Disinterested vs. uninterested and the blurred lines of neutrality

Paragraph that includes the phrase "downright disinterested."

“Disinterested” and “uninterested” have swapped meanings through the centuries.

Most of us who pay close attention to language today see a clear distinction, though:

“Disinterested” means impartial or unbiased.

“Uninterested” means indifferent or unconcerned.

So saying that someone is “downright disinterested” is akin to saying the person is “extremely neutral.”

Makes your head hurt, doesn’t it?

The Oxford English Dictionary says the substitution of “disinterested” for “uninterested” is “increasingly common in informal use.” Dictionary.com even argues that the use of “disinterested” to mean “not interested” is “almost always clear from the context.”

I disagree. I’d even suggest that misuse of the words can be misleading, if not libelous.

Imagine referring to a referee as uninterested in a game, or to a judge or a mediator as having no interest in a case.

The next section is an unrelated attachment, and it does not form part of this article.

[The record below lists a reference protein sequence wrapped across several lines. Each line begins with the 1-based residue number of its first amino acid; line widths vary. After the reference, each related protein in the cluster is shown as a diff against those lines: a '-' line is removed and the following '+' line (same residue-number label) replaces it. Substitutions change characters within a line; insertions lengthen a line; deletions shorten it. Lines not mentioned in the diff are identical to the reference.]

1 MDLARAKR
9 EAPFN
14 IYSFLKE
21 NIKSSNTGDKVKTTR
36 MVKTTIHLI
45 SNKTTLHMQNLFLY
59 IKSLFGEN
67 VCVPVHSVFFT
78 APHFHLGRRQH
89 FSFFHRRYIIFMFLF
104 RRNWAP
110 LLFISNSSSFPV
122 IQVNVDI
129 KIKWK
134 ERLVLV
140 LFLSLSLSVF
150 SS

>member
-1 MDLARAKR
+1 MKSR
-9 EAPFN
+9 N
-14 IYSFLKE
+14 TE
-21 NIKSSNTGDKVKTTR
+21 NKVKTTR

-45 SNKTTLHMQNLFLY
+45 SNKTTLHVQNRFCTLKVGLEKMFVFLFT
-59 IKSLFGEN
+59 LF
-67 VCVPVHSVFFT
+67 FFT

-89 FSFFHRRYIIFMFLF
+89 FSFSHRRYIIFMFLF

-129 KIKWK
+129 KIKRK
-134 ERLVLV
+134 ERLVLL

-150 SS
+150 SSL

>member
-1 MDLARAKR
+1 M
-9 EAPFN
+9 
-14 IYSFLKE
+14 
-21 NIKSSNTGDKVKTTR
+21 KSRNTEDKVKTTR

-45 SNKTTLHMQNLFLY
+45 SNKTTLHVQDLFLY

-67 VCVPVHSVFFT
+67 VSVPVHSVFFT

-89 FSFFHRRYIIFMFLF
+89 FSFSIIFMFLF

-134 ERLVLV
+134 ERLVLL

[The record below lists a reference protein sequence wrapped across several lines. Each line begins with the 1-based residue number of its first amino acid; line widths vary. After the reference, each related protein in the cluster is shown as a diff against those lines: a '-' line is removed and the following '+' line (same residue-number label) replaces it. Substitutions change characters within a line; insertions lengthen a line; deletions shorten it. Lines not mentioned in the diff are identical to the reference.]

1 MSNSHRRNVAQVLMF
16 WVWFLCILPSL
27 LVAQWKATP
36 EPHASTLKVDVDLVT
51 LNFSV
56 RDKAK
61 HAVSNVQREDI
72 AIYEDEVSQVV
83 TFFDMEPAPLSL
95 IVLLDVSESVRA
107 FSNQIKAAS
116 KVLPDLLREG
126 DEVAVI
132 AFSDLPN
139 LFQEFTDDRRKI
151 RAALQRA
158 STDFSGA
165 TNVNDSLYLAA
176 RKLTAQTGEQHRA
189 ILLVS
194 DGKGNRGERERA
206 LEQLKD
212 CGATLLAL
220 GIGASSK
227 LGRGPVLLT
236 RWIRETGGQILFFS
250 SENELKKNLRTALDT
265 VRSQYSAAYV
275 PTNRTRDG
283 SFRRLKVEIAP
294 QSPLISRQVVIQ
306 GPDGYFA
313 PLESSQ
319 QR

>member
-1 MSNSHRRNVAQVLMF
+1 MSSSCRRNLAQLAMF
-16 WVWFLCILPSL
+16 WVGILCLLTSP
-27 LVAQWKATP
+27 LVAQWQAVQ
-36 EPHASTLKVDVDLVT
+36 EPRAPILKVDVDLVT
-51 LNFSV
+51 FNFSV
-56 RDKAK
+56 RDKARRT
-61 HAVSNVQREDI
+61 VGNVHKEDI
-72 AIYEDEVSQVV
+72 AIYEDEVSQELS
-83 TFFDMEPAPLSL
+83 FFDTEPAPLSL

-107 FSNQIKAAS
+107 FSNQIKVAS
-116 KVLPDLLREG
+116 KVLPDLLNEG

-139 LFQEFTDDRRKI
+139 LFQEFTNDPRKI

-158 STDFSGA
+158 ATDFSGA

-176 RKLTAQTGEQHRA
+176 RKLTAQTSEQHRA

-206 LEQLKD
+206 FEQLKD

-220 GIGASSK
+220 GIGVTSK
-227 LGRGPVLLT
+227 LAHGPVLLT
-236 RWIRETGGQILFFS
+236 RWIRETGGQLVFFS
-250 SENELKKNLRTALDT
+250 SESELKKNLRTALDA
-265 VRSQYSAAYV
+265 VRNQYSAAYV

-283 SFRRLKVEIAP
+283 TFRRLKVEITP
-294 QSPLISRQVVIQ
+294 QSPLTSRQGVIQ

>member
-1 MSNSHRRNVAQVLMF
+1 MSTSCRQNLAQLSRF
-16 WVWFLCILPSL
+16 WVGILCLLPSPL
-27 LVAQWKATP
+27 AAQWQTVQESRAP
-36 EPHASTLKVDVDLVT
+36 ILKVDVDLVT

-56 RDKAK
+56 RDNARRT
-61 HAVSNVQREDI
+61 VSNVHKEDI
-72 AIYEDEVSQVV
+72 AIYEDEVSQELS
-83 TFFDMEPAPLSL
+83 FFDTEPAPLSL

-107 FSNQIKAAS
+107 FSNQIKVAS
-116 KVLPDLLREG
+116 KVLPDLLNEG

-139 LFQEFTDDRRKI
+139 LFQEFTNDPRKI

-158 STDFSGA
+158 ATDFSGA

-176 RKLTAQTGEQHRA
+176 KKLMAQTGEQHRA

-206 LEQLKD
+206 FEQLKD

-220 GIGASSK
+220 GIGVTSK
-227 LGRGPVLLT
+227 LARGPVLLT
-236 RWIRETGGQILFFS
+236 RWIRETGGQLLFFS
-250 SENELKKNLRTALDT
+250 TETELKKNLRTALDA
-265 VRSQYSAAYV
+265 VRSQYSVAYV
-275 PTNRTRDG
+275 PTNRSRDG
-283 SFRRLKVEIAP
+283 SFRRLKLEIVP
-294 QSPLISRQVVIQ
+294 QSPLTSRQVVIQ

I’ll take the disinterested (impartial) judge over the uninterested (not interested) judge any day.

One more thing:

The editorial and advertising sides of publications usually have little contact. That’s generally good, although it can produce comic results, as in the juxtaposition of the story where I found the “downright disinterested” passage, and the accompanying ad.

It seems to suggest that if Jann Wenner is uninterested in the iPad, he should try a Galaxy Tab.

Dis it if you like, but I find it interesting.


Online page with headline about Rolling Stone founder not interested in tablets, along side an ad for tablets.

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